Sound journalism, grounded in facts and Biblical truth | Donate

She seemed normal

The puzzling, sad case of Andrea Yates; NAE bids farewell to its president; and other religion news

You have {{ remainingArticles }} free {{ counterWords }} remaining. You've read all of your free articles.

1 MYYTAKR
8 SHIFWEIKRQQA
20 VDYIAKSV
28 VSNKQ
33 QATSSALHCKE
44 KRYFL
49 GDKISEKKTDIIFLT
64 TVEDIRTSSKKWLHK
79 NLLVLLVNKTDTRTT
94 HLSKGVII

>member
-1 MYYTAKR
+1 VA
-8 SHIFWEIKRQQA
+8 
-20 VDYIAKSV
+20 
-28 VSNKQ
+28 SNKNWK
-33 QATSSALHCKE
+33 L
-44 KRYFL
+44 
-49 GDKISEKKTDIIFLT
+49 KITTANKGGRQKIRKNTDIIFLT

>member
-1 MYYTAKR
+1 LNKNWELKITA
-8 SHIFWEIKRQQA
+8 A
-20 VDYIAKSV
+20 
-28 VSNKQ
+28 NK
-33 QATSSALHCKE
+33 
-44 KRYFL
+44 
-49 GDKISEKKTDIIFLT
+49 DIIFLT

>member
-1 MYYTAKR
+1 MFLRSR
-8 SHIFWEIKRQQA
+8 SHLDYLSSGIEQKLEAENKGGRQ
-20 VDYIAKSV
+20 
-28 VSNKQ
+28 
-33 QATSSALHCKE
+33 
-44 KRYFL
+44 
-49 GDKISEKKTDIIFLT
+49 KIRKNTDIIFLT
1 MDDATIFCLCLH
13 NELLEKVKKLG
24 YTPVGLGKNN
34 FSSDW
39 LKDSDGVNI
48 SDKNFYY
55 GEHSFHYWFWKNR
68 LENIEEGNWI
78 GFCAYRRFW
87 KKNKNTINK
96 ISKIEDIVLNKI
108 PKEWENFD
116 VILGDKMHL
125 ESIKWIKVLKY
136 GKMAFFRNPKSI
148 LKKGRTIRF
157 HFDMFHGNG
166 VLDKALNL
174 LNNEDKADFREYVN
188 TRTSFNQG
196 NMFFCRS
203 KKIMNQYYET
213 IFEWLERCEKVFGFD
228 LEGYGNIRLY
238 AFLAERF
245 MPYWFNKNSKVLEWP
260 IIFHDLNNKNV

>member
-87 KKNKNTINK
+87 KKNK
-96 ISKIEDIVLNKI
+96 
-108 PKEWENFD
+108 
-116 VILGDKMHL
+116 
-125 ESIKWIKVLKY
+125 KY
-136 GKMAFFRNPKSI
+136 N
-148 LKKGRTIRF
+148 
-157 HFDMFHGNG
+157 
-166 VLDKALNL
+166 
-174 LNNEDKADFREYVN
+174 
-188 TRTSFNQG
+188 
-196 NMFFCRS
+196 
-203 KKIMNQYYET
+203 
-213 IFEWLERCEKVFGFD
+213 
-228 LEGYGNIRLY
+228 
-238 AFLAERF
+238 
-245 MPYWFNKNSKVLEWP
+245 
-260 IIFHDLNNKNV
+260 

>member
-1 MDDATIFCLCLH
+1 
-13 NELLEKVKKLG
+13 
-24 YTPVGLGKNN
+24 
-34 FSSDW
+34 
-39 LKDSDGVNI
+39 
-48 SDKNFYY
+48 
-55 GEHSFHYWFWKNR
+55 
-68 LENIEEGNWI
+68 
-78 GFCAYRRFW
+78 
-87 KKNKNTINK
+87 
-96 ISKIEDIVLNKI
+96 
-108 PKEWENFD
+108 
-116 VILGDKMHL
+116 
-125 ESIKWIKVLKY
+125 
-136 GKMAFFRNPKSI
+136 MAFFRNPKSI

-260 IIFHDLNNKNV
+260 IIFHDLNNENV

Full access isn’t far.

We can’t release more of our sound journalism without a subscription, but we can make it easy for you to come aboard.

Get into news that is grounded in facts and Biblical truth for as low as $3.99 per month.

Current WORLD subscribers can log in to access content. Just go to "SIGN IN" at the top right.


Already a member? Sign in.